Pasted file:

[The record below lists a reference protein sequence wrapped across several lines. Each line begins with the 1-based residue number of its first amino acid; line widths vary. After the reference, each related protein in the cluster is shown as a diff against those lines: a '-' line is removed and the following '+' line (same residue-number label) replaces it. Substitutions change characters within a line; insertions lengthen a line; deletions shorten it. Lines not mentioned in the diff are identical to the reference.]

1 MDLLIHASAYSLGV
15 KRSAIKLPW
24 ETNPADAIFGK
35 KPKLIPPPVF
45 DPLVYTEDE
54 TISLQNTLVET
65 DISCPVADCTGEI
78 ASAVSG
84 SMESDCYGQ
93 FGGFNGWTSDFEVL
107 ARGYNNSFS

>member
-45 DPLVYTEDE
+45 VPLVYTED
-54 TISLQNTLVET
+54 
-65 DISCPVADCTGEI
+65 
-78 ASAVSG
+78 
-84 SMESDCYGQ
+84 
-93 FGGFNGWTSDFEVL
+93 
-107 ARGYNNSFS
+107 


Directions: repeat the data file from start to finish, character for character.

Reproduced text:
[The record below lists a reference protein sequence wrapped across several lines. Each line begins with the 1-based residue number of its first amino acid; line widths vary. After the reference, each related protein in the cluster is shown as a diff against those lines: a '-' line is removed and the following '+' line (same residue-number label) replaces it. Substitutions change characters within a line; insertions lengthen a line; deletions shorten it. Lines not mentioned in the diff are identical to the reference.]

1 MDLLIHASAYSLGV
15 KRSAIKLPW
24 ETNPADAIFGK
35 KPKLIPPPVF
45 DPLVYTEDE
54 TISLQNTLVET
65 DISCPVADCTGEI
78 ASAVSG
84 SMESDCYGQ
93 FGGFNGWTSDFEVL
107 ARGYNNSFS

>member
-45 DPLVYTEDE
+45 VPLVYTED
-54 TISLQNTLVET
+54 
-65 DISCPVADCTGEI
+65 
-78 ASAVSG
+78 
-84 SMESDCYGQ
+84 
-93 FGGFNGWTSDFEVL
+93 
-107 ARGYNNSFS
+107 